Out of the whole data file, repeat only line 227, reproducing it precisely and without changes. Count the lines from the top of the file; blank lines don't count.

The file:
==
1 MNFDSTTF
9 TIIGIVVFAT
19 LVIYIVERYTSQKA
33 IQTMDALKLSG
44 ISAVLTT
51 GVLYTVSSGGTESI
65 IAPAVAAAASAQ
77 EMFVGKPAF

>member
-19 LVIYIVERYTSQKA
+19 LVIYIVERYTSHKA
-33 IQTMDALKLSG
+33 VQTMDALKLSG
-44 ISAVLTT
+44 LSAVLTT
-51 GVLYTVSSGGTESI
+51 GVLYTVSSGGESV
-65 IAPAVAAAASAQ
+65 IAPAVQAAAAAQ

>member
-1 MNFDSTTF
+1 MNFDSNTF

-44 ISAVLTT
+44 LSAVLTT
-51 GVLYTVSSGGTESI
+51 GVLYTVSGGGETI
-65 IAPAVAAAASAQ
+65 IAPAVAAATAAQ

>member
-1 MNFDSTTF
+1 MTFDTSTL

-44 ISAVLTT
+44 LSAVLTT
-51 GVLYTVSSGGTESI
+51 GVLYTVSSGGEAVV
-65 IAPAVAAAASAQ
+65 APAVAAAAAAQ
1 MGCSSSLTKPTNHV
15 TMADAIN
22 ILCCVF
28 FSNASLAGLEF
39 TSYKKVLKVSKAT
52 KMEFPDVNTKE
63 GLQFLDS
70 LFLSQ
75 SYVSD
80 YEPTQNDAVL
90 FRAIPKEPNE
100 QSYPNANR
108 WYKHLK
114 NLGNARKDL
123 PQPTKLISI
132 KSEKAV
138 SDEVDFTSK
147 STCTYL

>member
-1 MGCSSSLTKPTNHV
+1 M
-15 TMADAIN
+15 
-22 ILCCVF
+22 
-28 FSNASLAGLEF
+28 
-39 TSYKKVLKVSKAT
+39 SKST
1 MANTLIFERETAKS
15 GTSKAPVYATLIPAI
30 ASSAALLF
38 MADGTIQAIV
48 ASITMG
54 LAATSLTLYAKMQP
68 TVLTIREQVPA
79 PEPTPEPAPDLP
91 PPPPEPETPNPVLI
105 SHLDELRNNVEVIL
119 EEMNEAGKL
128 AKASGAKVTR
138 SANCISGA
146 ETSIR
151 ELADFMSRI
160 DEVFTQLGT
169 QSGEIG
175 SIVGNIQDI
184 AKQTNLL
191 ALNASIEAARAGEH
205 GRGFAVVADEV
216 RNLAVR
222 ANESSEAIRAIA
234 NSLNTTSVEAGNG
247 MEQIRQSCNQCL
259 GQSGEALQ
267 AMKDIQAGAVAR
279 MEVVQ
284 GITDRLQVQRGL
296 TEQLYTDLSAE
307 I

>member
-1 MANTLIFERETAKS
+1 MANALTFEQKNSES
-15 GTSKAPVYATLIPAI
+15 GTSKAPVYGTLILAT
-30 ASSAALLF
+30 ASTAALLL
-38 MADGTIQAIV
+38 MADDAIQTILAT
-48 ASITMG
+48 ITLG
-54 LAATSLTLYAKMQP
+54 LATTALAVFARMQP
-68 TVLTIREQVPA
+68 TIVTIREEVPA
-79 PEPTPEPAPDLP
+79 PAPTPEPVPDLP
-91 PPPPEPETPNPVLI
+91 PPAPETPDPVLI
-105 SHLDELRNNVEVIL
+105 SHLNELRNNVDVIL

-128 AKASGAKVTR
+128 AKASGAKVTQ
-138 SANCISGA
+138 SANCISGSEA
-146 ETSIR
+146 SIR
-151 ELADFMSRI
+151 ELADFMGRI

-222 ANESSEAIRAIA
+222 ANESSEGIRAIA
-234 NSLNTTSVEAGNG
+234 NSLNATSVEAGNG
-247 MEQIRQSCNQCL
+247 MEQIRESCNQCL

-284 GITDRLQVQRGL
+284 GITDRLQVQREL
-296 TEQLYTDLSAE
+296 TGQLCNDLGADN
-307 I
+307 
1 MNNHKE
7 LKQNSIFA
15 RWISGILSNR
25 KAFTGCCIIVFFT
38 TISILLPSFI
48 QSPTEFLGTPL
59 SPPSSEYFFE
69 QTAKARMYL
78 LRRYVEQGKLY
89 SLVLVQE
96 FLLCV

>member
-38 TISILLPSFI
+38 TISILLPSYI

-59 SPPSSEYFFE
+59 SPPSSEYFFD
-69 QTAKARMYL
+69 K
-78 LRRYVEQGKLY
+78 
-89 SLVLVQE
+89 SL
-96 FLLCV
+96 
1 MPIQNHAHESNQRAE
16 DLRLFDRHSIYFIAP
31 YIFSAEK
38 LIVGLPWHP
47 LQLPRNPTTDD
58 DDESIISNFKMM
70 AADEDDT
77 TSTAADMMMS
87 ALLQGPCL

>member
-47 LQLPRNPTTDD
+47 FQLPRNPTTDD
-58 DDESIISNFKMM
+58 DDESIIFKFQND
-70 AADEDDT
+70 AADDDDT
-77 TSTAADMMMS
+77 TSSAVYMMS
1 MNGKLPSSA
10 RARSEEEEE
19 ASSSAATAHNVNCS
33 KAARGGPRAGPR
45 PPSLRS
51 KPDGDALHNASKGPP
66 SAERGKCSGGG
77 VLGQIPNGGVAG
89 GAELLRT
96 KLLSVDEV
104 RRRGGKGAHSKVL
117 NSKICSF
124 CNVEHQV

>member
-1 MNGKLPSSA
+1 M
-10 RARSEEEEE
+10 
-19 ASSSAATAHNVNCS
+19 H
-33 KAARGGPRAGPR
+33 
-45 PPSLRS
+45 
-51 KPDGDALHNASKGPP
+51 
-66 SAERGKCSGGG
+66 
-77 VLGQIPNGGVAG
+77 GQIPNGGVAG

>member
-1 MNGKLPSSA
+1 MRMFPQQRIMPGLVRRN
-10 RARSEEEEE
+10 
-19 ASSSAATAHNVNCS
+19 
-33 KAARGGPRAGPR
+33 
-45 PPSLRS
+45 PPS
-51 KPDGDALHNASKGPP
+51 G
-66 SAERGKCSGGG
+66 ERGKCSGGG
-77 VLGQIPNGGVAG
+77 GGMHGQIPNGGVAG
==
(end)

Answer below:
+77 GGMHGQIPNGGVAG